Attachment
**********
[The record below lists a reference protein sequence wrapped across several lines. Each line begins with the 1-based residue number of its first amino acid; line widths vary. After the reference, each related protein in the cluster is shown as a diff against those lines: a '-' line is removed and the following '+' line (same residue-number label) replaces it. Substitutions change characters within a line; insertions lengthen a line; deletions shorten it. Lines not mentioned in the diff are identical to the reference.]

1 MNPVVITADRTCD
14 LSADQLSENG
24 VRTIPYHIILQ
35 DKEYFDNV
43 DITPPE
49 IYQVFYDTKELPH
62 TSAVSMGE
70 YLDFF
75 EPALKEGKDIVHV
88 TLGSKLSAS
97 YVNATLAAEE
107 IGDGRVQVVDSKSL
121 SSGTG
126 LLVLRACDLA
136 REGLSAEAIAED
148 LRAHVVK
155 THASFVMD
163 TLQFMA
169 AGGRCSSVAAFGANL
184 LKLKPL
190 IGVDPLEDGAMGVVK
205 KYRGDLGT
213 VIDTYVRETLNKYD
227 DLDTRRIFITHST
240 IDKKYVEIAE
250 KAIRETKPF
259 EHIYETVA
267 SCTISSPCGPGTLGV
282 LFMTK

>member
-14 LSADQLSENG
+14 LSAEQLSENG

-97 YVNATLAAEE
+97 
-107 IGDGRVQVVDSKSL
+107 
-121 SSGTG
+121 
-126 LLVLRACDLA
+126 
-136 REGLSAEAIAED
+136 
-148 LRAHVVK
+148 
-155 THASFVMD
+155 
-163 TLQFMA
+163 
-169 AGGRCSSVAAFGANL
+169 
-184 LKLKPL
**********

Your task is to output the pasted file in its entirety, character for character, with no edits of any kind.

[The record below lists a reference protein sequence wrapped across several lines. Each line begins with the 1-based residue number of its first amino acid; line widths vary. After the reference, each related protein in the cluster is shown as a diff against those lines: a '-' line is removed and the following '+' line (same residue-number label) replaces it. Substitutions change characters within a line; insertions lengthen a line; deletions shorten it. Lines not mentioned in the diff are identical to the reference.]

1 MNPVVITADRTCD
14 LSADQLSENG
24 VRTIPYHIILQ
35 DKEYFDNV
43 DITPPE
49 IYQVFYDTKELPH
62 TSAVSMGE
70 YLDFF
75 EPALKEGKDIVHV
88 TLGSKLSAS
97 YVNATLAAEE
107 IGDGRVQVVDSKSL
121 SSGTG
126 LLVLRACDLA
136 REGLSAEAIAED
148 LRAHVVK
155 THASFVMD
163 TLQFMA
169 AGGRCSSVAAFGANL
184 LKLKPL
190 IGVDPLEDGAMGVVK
205 KYRGDLGT
213 VIDTYVRETLNKYD
227 DLDTRRIFITHST
240 IDKKYVEIAE
250 KAIRETKPF
259 EHIYETVA
267 SCTISSPCGPGTLGV
282 LFMTK

>member
-14 LSADQLSENG
+14 LSAEQLSENG

-97 YVNATLAAEE
+97 
-107 IGDGRVQVVDSKSL
+107 
-121 SSGTG
+121 
-126 LLVLRACDLA
+126 
-136 REGLSAEAIAED
+136 
-148 LRAHVVK
+148 
-155 THASFVMD
+155 
-163 TLQFMA
+163 
-169 AGGRCSSVAAFGANL
+169 
-184 LKLKPL